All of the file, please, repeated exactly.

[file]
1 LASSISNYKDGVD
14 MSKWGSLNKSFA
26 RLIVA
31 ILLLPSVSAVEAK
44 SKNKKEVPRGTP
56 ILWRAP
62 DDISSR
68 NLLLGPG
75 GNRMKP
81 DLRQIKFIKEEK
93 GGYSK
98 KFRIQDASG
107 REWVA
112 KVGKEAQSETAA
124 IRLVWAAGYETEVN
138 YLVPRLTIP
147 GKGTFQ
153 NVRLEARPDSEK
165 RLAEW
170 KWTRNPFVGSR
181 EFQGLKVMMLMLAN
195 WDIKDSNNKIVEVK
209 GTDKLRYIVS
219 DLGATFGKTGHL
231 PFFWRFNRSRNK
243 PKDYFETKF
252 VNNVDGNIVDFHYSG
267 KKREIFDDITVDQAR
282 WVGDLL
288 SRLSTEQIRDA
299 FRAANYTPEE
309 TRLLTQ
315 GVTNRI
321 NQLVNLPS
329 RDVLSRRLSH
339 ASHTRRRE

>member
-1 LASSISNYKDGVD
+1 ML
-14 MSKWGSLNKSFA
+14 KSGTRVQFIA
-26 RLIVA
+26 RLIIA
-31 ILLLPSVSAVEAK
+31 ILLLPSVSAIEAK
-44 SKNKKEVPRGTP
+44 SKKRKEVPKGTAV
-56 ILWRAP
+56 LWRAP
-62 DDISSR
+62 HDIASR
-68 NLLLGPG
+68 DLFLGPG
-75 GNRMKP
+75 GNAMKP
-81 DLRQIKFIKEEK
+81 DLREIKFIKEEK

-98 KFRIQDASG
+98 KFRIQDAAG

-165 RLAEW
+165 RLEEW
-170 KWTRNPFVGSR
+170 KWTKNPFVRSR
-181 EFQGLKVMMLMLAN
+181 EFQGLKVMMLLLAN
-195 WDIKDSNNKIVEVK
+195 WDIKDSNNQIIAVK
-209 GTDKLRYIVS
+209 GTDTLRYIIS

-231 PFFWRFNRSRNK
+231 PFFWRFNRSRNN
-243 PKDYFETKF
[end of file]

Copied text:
1 LASSISNYKDGVD
14 MSKWGSLNKSFA
26 RLIVA
31 ILLLPSVSAVEAK
44 SKNKKEVPRGTP
56 ILWRAP
62 DDISSR
68 NLLLGPG
75 GNRMKP
81 DLRQIKFIKEEK
93 GGYSK
98 KFRIQDASG
107 REWVA
112 KVGKEAQSETAA
124 IRLVWAAGYETEVN
138 YLVPRLTIP
147 GKGTFQ
153 NVRLEARPDSEK
165 RLAEW
170 KWTRNPFVGSR
181 EFQGLKVMMLMLAN
195 WDIKDSNNKIVEVK
209 GTDKLRYIVS
219 DLGATFGKTGHL
231 PFFWRFNRSRNK
243 PKDYFETKF
252 VNNVDGNIVDFHYSG
267 KKREIFDDITVDQAR
282 WVGDLL
288 SRLSTEQIRDA
299 FRAANYTPEE
309 TRLLTQ
315 GVTNRI
321 NQLVNLPS
329 RDVLSRRLSH
339 ASHTRRRE

>member
-1 LASSISNYKDGVD
+1 ML
-14 MSKWGSLNKSFA
+14 KSGTRVQFIA
-26 RLIVA
+26 RLIIA
-31 ILLLPSVSAVEAK
+31 ILLLPSVSAIEAK
-44 SKNKKEVPRGTP
+44 SKKRKEVPKGTAV
-56 ILWRAP
+56 LWRAP
-62 DDISSR
+62 HDIASR
-68 NLLLGPG
+68 DLFLGPG
-75 GNRMKP
+75 GNAMKP
-81 DLRQIKFIKEEK
+81 DLREIKFIKEEK

-98 KFRIQDASG
+98 KFRIQDAAG

-165 RLAEW
+165 RLEEW
-170 KWTRNPFVGSR
+170 KWTKNPFVRSR
-181 EFQGLKVMMLMLAN
+181 EFQGLKVMMLLLAN
-195 WDIKDSNNKIVEVK
+195 WDIKDSNNQIIAVK
-209 GTDKLRYIVS
+209 GTDTLRYIIS

-231 PFFWRFNRSRNK
+231 PFFWRFNRSRNN
-243 PKDYFETKF